Normal people aren’t allowed to publicly state their side of the story, for fear of biasing the jury. Even in court, they are constrained, and often only able to answer yes and no questions. Any deviation from this is frowned on and may be considered Contempt of Court. On the other hand, if you are truly in a place of influence, every juror in the courtroom will have seen your innocent children and pretty wife or handsome husband pleading for them to see how innocent you truly are. They will have seen a large number of upstanding people of prominence standing before the cameras, vouching for your innocence. They will have been educated to the nuances of law and circumstances that “prove” your innocence. They will have heard your story, and found you innocent, before they can even be selected, let alone sequestered. Whether you are innocent or guilty, if you are using Proper Propaganda, you will tell your story, whether it be true or a pack of lies, because Self-Reporting is the best “reporting”.
Questioning Universal Surveillance
by Reginald Welkin
Imagine someone watching your every move. Like someone following you on your day to day business, looking over your shoulder as you send text messages, leaning in to hear your phone calls, and even following you into the bathroom stall, you are being observed. As you get up, they may watch you get dressed. As you make coffee, they could know about. They have access to your private emails and text messages. They can know when your children are home alone. They can know when you leave for work. Anything you wouldn’t publicly broadcast to the world, whether it is private, embarrassing, worthy of blackmail, or even illegal, they may know about it, have evidence and make use of it.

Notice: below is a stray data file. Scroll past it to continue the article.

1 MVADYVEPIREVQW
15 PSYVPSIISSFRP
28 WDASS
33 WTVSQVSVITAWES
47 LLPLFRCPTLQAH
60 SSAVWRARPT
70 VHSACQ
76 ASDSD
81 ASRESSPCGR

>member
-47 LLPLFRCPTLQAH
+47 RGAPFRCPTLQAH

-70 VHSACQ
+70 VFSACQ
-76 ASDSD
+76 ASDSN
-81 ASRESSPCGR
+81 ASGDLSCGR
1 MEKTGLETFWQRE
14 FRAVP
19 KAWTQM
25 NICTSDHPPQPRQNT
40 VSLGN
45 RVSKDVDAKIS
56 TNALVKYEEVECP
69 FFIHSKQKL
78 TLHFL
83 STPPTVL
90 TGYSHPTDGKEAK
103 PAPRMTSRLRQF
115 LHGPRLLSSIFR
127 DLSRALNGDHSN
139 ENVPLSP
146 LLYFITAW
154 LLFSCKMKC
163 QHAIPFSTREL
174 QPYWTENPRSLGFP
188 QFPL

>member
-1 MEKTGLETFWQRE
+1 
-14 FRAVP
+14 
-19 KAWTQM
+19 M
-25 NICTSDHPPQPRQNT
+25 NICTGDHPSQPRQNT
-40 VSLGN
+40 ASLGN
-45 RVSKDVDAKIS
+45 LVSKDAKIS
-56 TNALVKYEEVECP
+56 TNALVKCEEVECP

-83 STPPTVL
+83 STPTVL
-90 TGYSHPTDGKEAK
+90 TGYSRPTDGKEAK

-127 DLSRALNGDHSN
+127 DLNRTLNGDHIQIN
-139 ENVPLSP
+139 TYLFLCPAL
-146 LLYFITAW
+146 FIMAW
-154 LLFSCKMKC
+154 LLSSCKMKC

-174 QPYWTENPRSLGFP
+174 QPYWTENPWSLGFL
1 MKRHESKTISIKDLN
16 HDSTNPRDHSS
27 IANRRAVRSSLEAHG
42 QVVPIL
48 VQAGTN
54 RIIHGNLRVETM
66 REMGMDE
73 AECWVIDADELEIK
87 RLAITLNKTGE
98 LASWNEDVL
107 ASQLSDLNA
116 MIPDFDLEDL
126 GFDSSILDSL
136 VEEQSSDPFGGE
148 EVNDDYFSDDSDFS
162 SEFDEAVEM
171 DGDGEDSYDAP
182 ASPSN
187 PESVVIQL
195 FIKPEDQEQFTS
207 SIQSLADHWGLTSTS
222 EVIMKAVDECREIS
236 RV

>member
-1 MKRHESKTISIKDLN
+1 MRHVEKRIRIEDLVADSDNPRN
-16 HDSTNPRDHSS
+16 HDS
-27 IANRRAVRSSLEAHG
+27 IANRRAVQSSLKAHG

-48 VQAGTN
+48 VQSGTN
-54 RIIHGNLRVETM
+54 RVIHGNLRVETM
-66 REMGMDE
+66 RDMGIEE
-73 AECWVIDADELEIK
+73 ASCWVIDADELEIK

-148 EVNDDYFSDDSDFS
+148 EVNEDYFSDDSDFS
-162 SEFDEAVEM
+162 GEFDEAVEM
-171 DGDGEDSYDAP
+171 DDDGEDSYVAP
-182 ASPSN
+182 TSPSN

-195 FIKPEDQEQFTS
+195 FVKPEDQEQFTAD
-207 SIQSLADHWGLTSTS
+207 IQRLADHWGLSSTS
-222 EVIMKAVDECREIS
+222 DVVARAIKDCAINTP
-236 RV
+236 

We live in a world where we are under almost constant surveillance. Much of what we do is recorded and cataloged. Satellites, security cameras, credit histories, social media, public records, internet activity, phone calls, text messages, emails, financial transactions, and a host of other data and metadata are collected by both public and private entities in the effort to determine what type of people we are for purposes of sales, ID theft, logistics, and intelligence gathering.